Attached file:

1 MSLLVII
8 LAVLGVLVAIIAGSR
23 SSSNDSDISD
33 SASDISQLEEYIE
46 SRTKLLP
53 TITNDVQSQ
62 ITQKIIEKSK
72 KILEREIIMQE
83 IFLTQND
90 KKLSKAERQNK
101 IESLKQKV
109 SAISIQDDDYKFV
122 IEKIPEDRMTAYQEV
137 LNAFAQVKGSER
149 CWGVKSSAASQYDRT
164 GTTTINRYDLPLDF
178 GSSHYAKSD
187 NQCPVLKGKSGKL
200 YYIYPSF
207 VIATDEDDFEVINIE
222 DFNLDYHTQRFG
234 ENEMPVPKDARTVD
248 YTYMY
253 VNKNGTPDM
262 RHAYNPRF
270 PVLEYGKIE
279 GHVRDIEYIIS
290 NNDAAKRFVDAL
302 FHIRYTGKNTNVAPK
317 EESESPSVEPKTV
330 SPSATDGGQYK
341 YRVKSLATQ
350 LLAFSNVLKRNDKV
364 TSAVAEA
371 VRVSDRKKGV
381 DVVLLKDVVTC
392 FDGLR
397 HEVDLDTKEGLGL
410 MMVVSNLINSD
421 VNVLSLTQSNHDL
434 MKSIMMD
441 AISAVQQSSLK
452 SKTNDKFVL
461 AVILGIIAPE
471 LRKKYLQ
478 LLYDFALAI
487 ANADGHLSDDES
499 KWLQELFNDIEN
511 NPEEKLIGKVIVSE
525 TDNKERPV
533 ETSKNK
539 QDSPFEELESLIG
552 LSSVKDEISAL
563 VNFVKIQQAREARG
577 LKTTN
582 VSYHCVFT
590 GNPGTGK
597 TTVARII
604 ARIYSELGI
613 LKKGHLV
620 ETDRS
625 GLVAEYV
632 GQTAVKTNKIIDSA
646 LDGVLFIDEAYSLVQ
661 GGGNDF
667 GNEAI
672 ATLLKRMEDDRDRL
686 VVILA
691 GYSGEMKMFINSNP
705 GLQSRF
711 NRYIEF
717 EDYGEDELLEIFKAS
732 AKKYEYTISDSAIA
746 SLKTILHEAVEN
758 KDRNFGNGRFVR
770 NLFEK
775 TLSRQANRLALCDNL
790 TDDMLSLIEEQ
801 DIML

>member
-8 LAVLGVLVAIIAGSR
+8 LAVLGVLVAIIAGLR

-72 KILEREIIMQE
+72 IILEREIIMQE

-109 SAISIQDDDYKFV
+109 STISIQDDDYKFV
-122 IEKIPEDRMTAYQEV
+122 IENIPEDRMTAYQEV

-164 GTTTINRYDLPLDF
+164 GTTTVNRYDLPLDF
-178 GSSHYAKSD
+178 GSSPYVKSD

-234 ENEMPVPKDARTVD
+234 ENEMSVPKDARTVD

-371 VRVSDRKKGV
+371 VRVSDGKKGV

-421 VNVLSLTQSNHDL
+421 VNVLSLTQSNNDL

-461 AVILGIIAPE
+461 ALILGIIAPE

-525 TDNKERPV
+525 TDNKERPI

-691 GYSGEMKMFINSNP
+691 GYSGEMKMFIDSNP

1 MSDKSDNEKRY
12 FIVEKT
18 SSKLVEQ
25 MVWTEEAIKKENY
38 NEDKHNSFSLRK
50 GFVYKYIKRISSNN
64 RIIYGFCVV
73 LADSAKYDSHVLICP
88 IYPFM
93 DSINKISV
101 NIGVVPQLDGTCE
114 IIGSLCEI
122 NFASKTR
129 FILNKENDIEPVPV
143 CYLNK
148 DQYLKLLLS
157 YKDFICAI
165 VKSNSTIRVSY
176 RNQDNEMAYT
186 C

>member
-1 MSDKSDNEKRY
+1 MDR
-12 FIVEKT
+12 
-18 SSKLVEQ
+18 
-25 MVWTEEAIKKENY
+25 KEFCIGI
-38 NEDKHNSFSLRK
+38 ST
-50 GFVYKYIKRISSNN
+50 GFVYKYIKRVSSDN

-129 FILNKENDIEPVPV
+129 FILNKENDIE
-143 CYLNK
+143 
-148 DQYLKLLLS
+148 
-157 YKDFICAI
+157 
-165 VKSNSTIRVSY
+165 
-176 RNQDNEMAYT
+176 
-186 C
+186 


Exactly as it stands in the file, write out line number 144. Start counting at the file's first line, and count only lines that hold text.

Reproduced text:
-157 YKDFICAI